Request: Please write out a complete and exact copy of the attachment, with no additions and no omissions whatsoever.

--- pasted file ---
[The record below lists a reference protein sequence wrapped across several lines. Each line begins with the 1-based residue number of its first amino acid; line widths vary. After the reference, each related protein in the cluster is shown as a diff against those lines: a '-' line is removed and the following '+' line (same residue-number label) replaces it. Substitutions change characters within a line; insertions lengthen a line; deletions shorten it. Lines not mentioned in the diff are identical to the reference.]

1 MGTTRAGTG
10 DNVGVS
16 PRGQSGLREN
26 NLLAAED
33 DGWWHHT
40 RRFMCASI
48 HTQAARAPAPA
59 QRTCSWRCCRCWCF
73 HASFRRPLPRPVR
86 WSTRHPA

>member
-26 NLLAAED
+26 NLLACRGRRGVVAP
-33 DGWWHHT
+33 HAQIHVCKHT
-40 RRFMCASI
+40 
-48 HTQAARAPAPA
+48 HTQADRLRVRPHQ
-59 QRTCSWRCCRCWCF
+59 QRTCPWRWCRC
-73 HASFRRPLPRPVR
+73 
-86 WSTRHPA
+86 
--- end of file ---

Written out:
[The record below lists a reference protein sequence wrapped across several lines. Each line begins with the 1-based residue number of its first amino acid; line widths vary. After the reference, each related protein in the cluster is shown as a diff against those lines: a '-' line is removed and the following '+' line (same residue-number label) replaces it. Substitutions change characters within a line; insertions lengthen a line; deletions shorten it. Lines not mentioned in the diff are identical to the reference.]

1 MGTTRAGTG
10 DNVGVS
16 PRGQSGLREN
26 NLLAAED
33 DGWWHHT
40 RRFMCASI
48 HTQAARAPAPA
59 QRTCSWRCCRCWCF
73 HASFRRPLPRPVR
86 WSTRHPA

>member
-26 NLLAAED
+26 NLLACRGRRGVVAP
-33 DGWWHHT
+33 HAQIHVCKHT
-40 RRFMCASI
+40 
-48 HTQAARAPAPA
+48 HTQADRLRVRPHQ
-59 QRTCSWRCCRCWCF
+59 QRTCPWRWCRC
-73 HASFRRPLPRPVR
+73 
-86 WSTRHPA
+86 